Sale of a Qualifying Business After a Section 6166 Deferral Account Has Been Established
The majority of estates making section 6166 elections seek to pay the tax attributable to some sort of a section 6166(a) operating business in the maximum of 10 installments, the first of which is due on the fifth anniversary date. Interest only is payable on the first 4 anniversary dates, and equal installments of the deferred tax, plus interest, are payable on each of the next 10 anniversary dates, for a total deferral period of 14 years.
At the end of 2009 Cincinnati Campus had about 3,000 active section 6166 billing accounts. However, even though the majority of those might have been elections for the maximum 14-year deferral period, it seems that the average section 6166 billing account is paid off about half way through the 14-year period, around the 7th or 8th anniversary dates. These payoffs are the result of a number of events, such as:
- Section 6166(g)(1) terminations due to the sale of the business;
- Voluntary payoffs of the entire balance due to avoid the annual billing and payment routine;
- Section 6166(g)(3) terminations for failure to pay an amount requested in an annual billing notice; or,
- (Rarely) a section 6166(g)(2) termination for failure to pay the tax equal to the undistributed net income of an estate in a year in which an installment is payable under section 6166.
When 50% or more of the entire qualifying business interest included in the gross estate is sold, the section 6166 extension ceases to apply and the unpaid balance of deferred tax plus accrued interest is due and payable. Section 6166(g)(1)(A) provides:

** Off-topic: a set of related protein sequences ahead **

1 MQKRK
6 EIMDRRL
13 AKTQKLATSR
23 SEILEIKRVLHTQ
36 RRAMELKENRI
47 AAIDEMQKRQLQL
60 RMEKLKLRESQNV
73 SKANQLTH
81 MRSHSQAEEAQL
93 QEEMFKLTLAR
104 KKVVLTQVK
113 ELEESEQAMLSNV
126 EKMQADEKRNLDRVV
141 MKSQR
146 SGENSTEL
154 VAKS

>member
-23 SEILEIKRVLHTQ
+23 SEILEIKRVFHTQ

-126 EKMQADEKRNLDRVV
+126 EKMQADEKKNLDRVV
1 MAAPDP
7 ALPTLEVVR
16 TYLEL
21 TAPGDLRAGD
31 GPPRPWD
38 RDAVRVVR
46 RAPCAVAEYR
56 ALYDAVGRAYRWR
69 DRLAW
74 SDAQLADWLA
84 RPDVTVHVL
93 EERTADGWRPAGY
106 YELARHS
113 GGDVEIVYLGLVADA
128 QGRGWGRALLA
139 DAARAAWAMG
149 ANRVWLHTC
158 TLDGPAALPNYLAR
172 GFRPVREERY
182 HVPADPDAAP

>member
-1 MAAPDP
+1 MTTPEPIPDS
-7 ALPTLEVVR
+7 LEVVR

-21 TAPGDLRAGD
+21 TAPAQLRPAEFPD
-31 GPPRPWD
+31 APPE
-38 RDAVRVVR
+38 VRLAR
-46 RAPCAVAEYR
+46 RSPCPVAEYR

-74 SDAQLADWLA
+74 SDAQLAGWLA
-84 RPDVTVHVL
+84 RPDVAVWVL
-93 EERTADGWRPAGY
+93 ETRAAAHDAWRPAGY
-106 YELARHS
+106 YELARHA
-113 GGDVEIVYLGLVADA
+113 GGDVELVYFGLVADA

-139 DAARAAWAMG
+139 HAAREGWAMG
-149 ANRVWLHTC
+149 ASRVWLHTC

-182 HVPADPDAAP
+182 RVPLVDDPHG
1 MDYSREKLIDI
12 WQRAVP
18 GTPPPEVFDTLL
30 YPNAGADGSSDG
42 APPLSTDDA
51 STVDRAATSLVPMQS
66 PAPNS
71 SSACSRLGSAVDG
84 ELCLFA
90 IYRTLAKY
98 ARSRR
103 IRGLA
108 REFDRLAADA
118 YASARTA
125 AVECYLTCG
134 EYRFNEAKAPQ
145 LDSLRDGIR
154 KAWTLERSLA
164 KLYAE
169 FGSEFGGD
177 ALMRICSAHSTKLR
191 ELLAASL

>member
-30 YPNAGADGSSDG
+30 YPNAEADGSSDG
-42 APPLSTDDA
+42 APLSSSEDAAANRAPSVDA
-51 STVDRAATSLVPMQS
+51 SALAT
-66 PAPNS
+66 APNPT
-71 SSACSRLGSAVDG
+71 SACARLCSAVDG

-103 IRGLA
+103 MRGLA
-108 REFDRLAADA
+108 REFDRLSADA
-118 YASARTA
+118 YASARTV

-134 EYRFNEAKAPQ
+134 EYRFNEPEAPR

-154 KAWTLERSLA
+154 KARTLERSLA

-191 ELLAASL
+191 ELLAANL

(g) Acceleration of payment
(1) Disposition of interest; withdrawal of funds from business
(I) any portion of an interest in a closely held business which qualifies under subsection (a)(1) is distributed, sold, exchanged, or otherwise disposed of, or
(II) money and other property attributable to such an interest is withdrawn from such trade or business, and
(ii) the aggregate of such distributions, sales, exchanges, or other dispositions and withdrawals equals or exceeds 50 percent of the value of such interest, then the extension of time for payment of tax provided in subsection (a) shall cease to apply, and the unpaid portion of the tax payable in installments shall be paid upon notice and demand from the Secretary.
While the tax and interest due as a result of a sale of the business is payable upon notice and demand from the IRS, the actual termination of the section 6166 deferral account for interest computation purposes occurs on the date of sale itself. The unpaid tax and all accrued interest become amounts not deferred under section 6166 from the date of sale forward and, as such, begin accruing interest at regular underpayment interest rates until paid. The regular rate interest accruing after the date of sale is deductible as an administration expense on Schedule J of the estate tax return because section 2053(c)(1)(D) does not apply. This would result in an interrelated payoff computation if the date of payment will be when IRS sends its notice and demand for payment - although the amount of interest in the bill from IRS will not be interrelated with the tax unless a request for the interrelation has previously been submitted to Cincinnati Campus.
An estate contemplating a sale of the qualifying business has several options.